When my family and I first started visiting Disney on a regular basis, we were fortunate to vacation during the Fall value season. The prices were lower and so were the temps during the day. However, because of certain scheduling conflicts, we were pretty much forced into taking our vacation during the peak summer months. We were not prepared for what we experienced as the heat changes everything. Here is what we found to be some of our best tips:

  • Hydrate, hydrate, hydrate. Failure to do so will ruin a vacation. You are never more than a minute walk from somewhere that will sell you a bottle of water or soda, but your body will need much more re-hydrating than what you are used to. As a cast member at one of the Baby Care Center’s mentioned once upon a time—this is especially important for babies and toddlers. Refilling bottles can help stretch a budget, but you can also get a free cup of ice water from any counter service eatery as well. Take advantage of it.
  • Start early (take a break) and end late. If you try to hit some of the major attractions first thing while the sun is not at its peak, it will make the morning a lot more tolerable. Taking a break at the resort pool is a nice afternoon refreshment. In the evening hours, hit another park of your choice and end the day well after the sun goes down.
  • Snacking may be better than full meals. While it is important to still eat healthy while on vacation, with dining packages available, it may be easy to overeat. Light, healthy snacking throughout the day may be the way to help beat hunger without getting that bloated feeling that is only aggregated by the heat and humidity. To be honest, this was one reason why we do not do the dining plan in the summer months—too much food and a smaller appetite due to the heat.
  • Consider a water park. If your time and budget allows, consider going to the water parks for the first part of your day if you are at Walt Disney World. With the Water Parks and More ticket, or the Premium AP, it is an affordable add-on. We found that on the hottest days, you have to get there early, but there is so much to do, you will not be bored. We now consider this a must-do when we go during the summer months.
  • Reconsider your summer wardrobe. As a person who like to wear jean shorts most of the summer in the mid-west, there is nothing more uncomfortable by clothing that does not “breathe” well or recovers from a water ride such as Kali River Rapids. There are a lot of new fabrics that help wick away moisture from your body and the price for such articles of clothing is dropping rather quickly.
  • Seek out air-conditioned queues. For the most part, Disney does a great job of creating queues that are not only entertaining, but are also climate controlled. However, some attractions are better than others for beating the summer heat. For example, Space Mountain is a great example of a nice, air-conditioned queue line that can be a big refreshment. While at the same time, Big Thunder Mountain’s queue is primarily outdoors. Hit the outdoor queues early and in the evening and hit the enclosed, air-conditioned ones when the sun hits its peak.
  • And while it may seem obvious – never forget to apply sunscreen, even when its cloudy. Nothing makes a hot day even worse than a good sunburn on your arms, shoulders, or even the top of your ears and head. As odd as it sounds, a quick mist of spray-on sunscreen on the top of the head works wonders for people like me with a little less hair on top.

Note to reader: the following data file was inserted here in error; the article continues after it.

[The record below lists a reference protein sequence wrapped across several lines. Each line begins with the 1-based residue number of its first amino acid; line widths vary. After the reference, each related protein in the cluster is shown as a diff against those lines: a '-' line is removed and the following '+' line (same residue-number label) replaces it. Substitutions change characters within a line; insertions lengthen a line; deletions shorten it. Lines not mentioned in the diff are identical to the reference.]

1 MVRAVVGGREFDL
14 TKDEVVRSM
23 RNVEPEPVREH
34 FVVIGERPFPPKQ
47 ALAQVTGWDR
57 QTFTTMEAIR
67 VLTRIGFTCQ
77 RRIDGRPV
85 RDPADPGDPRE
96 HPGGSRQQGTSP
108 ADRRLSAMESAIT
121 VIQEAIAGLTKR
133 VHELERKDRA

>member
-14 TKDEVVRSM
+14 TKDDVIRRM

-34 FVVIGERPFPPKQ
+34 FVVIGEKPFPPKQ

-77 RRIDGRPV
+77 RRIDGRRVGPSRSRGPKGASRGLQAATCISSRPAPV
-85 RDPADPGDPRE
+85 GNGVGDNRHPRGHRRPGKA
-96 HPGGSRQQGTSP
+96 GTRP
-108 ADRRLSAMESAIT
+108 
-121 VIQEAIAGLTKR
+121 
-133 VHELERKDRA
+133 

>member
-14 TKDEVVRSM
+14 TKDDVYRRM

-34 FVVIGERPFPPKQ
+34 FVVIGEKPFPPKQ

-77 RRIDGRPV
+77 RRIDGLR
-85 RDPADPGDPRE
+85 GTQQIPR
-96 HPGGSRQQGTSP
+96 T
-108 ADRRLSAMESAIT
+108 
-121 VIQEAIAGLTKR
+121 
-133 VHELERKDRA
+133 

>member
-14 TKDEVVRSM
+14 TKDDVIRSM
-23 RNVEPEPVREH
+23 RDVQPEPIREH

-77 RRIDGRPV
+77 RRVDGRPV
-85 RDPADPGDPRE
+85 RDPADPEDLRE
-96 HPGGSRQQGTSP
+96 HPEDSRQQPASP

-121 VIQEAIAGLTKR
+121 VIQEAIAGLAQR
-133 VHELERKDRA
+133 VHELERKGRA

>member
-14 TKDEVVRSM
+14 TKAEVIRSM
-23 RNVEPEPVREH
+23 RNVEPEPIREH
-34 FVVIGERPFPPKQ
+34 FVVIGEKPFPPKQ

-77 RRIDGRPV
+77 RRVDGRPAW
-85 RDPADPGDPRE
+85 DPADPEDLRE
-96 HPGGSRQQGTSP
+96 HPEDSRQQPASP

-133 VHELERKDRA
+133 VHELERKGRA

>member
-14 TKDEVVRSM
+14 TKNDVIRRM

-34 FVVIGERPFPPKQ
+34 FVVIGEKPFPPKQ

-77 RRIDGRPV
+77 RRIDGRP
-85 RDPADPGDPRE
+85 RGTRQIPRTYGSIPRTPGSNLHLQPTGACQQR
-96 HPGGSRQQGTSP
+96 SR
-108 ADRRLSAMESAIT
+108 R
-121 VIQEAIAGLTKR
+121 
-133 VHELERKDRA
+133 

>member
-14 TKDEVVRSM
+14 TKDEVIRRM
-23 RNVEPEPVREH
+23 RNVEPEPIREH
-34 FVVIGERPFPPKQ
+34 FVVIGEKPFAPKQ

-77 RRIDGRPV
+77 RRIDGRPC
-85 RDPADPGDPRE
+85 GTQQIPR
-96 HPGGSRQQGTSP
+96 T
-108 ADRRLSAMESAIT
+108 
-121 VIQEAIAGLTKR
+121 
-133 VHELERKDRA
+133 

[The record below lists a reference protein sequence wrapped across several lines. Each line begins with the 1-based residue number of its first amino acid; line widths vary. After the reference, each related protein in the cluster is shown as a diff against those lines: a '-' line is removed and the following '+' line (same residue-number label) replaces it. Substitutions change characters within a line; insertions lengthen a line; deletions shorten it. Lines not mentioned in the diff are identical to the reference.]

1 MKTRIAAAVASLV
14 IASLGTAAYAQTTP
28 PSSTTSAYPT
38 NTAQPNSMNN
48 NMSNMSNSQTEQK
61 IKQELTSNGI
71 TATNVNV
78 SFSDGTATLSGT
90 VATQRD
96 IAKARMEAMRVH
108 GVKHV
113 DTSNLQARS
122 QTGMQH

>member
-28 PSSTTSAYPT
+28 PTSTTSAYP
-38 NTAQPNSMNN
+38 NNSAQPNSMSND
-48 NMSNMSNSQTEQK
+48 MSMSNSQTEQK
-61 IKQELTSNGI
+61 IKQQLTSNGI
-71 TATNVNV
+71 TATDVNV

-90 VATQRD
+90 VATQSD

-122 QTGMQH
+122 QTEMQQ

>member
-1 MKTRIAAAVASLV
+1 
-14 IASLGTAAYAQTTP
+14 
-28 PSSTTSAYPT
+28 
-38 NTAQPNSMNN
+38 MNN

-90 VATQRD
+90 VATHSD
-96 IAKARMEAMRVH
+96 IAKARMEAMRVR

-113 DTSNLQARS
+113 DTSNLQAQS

• The best tip of all is to listen to your body and respond to it accordingly. You do not want to ignore what it is telling you and end up making yourself miserable. At the same time, keep an eye out for your family members, especially the little ones that may not be able to communicate how hot they may be. In doing so, you will not only be able to survive a Summer Disney vacation, but it can be filled with many magical memories.

Parenting in the Parks columnist Adrienne Krocks three boys are now 11, 9, and 6. They’ve been visiting Disneyland since they were each just weeks old. Adrienne has been a day camp counselor and teacher. Now she’s a mom and a Cub Scout leader and has been a Disneyland Annual Passholder for 14 years. Adrienne adds:

The other contributors really covered many of my suggestions well so I have little to add, but I do have two tips:

  • One little tip for cooling off: If you don’t have a spray bottle, try the paper towel trick. Wet a paper towel from the restroom and place it on the back of your or your child’s neck. If you’re handy with a sewing machine, you can make neck coolers yourself, too! Sew a long “tube” leaving a large opening in the middle of the tube. Once the tube is right-side out, create a pouch in the center: top stitch two seams about 5-inches apart from each other. Fill the pouch with the silica gel used as potting soil filler, to help potted plants retain water. It is called polyacrylamide and available at garden supply stores. Stitch up the pouch. Wet the cooler to fill the silica gel inside and tie the cooler around your neck!
  • My No. 1 very favorite tip for hot weather trips anywhere is this: Water bottles are good but water reservoirs are GREAT! Camelbaks are probably the best-known name brand. Many backpacks now have pockets designed to hold water reservoirs. Poking around the internet, we found some smaller bags that the kids can carry, too. Doc and I have large (100 ounce) insulated Camelbak reservoirs. We fill them with ice in the morning and the water stays cold all day! At the end of a long day at Disneyland, we have still had ice in the reservoir! We can refill them if we need to. The best thing is that the water is always available from the hose. The kids think its fun to drink so they stay on top of drinking their water. I would much rather deal with taking a little one to the potty than the consequences of not hydrating!

It's your turn—keep the discussion flowing!

Visit the Parenting on the Parks section of our MousePad discussion board, and share your best tips for what you bring when you're at the Disney theme parks (link), or send your suggestions via e-mail (link). Reader-submitted tips might be used in a future article, and you might be selected to participate in an upcoming panel discussion!



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(Send an email to Adrienne Krock)

Adrienne gathered experience taking children to amusement parks when she worked as a day camp counselor and director. She was an elementary school teacher before she started her favorite job: being mom to her three boys. Adrienne, Matthew, Spencer, and Colin visit Disneyland frequently, usually with Dad, Kevin.